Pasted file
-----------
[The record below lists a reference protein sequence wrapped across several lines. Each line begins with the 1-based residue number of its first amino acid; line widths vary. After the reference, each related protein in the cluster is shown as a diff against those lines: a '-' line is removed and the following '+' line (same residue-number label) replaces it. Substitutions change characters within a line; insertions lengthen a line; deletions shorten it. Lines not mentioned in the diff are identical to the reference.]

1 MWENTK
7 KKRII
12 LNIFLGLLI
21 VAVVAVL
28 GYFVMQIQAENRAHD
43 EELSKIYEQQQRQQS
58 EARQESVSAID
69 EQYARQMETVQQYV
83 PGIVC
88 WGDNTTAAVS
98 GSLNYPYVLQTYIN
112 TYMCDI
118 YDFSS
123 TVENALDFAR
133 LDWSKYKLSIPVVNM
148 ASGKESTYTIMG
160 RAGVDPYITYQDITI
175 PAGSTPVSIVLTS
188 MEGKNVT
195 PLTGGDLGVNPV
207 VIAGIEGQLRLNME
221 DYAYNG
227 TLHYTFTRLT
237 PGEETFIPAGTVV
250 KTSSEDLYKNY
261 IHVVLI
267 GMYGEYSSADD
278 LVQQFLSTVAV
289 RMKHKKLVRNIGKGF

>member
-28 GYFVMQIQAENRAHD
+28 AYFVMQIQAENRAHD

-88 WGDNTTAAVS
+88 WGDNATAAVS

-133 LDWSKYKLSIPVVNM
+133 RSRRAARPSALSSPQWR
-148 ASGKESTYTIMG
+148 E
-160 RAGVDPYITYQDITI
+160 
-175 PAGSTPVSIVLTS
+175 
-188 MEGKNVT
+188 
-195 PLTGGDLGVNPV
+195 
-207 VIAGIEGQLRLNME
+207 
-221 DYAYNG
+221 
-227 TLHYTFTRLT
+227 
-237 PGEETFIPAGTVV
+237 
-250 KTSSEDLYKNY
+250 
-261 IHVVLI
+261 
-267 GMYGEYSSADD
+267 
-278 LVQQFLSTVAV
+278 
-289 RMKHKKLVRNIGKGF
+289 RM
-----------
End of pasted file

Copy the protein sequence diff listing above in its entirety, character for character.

[The record below lists a reference protein sequence wrapped across several lines. Each line begins with the 1-based residue number of its first amino acid; line widths vary. After the reference, each related protein in the cluster is shown as a diff against those lines: a '-' line is removed and the following '+' line (same residue-number label) replaces it. Substitutions change characters within a line; insertions lengthen a line; deletions shorten it. Lines not mentioned in the diff are identical to the reference.]

1 MWENTK
7 KKRII
12 LNIFLGLLI
21 VAVVAVL
28 GYFVMQIQAENRAHD
43 EELSKIYEQQQRQQS
58 EARQESVSAID
69 EQYARQMETVQQYV
83 PGIVC
88 WGDNTTAAVS
98 GSLNYPYVLQTYIN
112 TYMCDI
118 YDFSS
123 TVENALDFAR
133 LDWSKYKLSIPVVNM
148 ASGKESTYTIMG
160 RAGVDPYITYQDITI
175 PAGSTPVSIVLTS
188 MEGKNVT
195 PLTGGDLGVNPV
207 VIAGIEGQLRLNME
221 DYAYNG
227 TLHYTFTRLT
237 PGEETFIPAGTVV
250 KTSSEDLYKNY
261 IHVVLI
267 GMYGEYSSADD
278 LVQQFLSTVAV
289 RMKHKKLVRNIGKGF

>member
-28 GYFVMQIQAENRAHD
+28 AYFVMQIQAENRAHD

-88 WGDNTTAAVS
+88 WGDNATAAVS

-133 LDWSKYKLSIPVVNM
+133 RSRRAARPSALSSPQWR
-148 ASGKESTYTIMG
+148 E
-160 RAGVDPYITYQDITI
+160 
-175 PAGSTPVSIVLTS
+175 
-188 MEGKNVT
+188 
-195 PLTGGDLGVNPV
+195 
-207 VIAGIEGQLRLNME
+207 
-221 DYAYNG
+221 
-227 TLHYTFTRLT
+227 
-237 PGEETFIPAGTVV
+237 
-250 KTSSEDLYKNY
+250 
-261 IHVVLI
+261 
-267 GMYGEYSSADD
+267 
-278 LVQQFLSTVAV
+278 
-289 RMKHKKLVRNIGKGF
+289 RM